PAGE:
Jerry Ibbotson picks an odd bunch of people to be his main characters and defenders of the village. There’s a vicar who feels compelled to save his flock, an academic researching one of the village’s more notorious past inhabitants, a grief-stricken man who’s recently lost his wife and child in a horrible accident, his anxious brother who can’t let go of his childhood tormentor, and an old lady who has faced the evil alone for years. This is a really good mix of very different characters with distinct personalities, and the interactions between them make for compelling reading. Each character also grows a great deal throughout the story, learning things about themselves and facing up to their guilt and fears. In fact, this strong character writing is tied directly to the plot and the themes of the book; the whole story is about growth, change, acceptance, forgiveness and love.
Vicars and other holy men in stories have a tendency to be written as stereotypes, but Martin in this story is not. He’s kind and compassionate, but can also be impatient with people; he has a sense of humour; he’s brave and honest, but battles with his own doubts and fears and sometimes makes mistakes. He feels like a real person. He’s also a very likeable character and he works well as the main protagonist, the one who must eventually face the creature that dwells in the Veil.
I also thought the book had a very interesting take on faith, based on a line from the Bible that claims that out of faith, hope and love, the greatest is love. Here, love is the key to defeating the evil of the Veil. Love is the force that opposes fear and despair, and in the end, it is better for the vicar to lose his faith than to lose his love for others. Stories that emphasise the power of love can sometimes be a little cheesy, but in this case I thought it was effectively and beautifully done, and with quite an unexpected turn at the end. And, while the book deals with themes of love and faith, it never forces any beliefs on the reader, leaving some details purposefully vague so that the reader can give events their own interpretation. I thought this was handled extremely well.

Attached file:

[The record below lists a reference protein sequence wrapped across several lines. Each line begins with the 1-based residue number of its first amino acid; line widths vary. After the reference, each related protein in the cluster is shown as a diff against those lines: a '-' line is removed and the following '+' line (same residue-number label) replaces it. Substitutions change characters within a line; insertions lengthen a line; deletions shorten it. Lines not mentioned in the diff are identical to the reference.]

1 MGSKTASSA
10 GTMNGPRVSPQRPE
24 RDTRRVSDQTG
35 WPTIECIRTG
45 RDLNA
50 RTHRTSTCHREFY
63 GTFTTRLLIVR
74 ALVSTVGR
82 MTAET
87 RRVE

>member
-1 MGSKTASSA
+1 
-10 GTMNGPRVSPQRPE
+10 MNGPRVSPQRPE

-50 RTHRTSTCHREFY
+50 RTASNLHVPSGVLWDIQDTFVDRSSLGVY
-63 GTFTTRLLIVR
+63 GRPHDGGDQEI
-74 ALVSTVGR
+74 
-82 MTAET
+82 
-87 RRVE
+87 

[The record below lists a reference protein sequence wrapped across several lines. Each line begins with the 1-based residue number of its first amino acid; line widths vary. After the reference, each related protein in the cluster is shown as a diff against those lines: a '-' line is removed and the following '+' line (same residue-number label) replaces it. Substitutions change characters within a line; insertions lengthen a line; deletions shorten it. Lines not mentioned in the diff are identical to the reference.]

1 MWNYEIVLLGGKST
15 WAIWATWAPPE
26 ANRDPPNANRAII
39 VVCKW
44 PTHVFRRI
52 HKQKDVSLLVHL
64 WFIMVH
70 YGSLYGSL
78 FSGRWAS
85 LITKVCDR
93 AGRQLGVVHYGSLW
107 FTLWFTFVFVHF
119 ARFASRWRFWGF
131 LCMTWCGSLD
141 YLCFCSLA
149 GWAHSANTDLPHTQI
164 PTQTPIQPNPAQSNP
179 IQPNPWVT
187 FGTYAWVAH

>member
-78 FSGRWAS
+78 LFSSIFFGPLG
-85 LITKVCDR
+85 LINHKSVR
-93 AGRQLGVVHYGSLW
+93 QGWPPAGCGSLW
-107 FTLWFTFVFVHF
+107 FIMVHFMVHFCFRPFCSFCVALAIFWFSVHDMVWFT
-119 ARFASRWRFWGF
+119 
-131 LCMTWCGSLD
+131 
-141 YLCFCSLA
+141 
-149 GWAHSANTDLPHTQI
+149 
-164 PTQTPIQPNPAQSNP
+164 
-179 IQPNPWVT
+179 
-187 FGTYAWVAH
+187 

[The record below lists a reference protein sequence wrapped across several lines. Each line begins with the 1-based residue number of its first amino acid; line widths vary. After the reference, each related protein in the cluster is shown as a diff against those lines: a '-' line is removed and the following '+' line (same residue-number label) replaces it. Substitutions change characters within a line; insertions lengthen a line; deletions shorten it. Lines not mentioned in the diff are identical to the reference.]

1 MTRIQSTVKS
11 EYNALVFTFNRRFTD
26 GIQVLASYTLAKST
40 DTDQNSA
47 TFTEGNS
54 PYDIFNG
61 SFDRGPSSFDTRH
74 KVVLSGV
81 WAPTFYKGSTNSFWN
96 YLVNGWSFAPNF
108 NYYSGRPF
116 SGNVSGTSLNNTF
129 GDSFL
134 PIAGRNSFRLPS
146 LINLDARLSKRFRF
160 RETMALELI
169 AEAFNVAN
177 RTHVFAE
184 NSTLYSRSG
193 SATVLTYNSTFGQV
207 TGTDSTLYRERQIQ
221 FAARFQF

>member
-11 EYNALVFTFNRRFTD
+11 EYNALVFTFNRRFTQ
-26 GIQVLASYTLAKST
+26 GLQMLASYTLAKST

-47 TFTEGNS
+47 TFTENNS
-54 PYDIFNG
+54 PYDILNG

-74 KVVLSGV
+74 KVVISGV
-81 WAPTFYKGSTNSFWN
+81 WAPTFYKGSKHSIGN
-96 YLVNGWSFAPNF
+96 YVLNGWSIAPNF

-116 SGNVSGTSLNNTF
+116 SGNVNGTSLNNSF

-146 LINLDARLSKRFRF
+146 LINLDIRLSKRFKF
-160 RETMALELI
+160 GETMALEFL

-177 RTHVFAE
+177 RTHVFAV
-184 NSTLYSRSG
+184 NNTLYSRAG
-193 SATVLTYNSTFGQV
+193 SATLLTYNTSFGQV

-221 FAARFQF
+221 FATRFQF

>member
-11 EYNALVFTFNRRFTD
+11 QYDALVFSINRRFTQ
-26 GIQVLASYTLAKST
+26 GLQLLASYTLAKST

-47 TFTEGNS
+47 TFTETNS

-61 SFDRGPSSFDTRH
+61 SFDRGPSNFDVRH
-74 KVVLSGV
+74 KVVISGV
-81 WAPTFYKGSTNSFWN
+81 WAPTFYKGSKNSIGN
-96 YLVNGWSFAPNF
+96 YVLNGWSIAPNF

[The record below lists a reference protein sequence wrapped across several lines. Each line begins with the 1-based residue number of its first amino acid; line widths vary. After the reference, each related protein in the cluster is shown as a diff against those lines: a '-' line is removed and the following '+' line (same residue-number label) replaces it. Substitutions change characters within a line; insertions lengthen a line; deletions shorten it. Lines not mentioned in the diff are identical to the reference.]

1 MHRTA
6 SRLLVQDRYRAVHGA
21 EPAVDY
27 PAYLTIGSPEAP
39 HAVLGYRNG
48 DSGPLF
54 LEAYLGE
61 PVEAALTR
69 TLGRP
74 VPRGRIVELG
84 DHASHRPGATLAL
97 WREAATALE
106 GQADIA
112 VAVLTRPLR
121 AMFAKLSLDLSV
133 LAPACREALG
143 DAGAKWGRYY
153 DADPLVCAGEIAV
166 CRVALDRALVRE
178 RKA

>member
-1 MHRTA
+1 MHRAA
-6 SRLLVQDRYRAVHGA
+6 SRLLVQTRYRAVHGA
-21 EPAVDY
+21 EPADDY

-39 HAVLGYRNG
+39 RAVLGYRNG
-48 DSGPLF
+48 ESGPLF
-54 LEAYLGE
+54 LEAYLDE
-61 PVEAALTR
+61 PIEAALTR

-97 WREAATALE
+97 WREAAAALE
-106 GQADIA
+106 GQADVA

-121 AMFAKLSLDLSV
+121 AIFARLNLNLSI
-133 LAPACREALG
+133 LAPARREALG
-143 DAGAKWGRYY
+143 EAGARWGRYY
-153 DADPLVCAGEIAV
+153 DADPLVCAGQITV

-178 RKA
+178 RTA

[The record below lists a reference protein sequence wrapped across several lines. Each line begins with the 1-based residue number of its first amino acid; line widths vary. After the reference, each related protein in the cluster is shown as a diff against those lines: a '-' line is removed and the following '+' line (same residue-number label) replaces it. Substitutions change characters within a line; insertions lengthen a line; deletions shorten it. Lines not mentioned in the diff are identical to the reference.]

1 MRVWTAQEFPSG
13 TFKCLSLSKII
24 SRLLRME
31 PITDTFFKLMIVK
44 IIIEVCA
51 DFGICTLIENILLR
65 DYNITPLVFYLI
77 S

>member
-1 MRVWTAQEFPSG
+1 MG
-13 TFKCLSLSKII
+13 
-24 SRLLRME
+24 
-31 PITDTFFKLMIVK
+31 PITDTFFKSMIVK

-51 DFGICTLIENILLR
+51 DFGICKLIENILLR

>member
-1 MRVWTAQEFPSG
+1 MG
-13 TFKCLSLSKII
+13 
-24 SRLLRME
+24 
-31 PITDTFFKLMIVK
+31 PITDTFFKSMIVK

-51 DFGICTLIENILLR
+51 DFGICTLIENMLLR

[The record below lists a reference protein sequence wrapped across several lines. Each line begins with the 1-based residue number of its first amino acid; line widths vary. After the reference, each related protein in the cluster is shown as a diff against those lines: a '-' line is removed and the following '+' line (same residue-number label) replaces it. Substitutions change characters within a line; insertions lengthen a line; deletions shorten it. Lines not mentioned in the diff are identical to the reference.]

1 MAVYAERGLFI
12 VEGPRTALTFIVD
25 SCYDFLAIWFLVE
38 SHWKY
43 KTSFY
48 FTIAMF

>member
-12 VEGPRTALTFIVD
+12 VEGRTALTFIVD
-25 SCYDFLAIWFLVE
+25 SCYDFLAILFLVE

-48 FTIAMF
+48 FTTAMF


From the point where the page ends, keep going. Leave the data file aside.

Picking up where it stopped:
The Veil is both a ghost story and not-a-ghost-story, dealing with a supernatural force as well as what it means to be human. It has some genuinely creepy and scary parts, but also humour, action, and some moving moments too. As a simple story of English villagers battling the evil that threatens to claim their home, it’s engrossing and enjoyable, but it’s also much deeper than that, telling us something about where evil comes from, about fear and despair, but also about love, self-sacrifice, faith and friendship. In both senses, I found this a satisfying read.
Thank you to Jerry Ibottson for providing a review copy of this book in exchange for an honest review.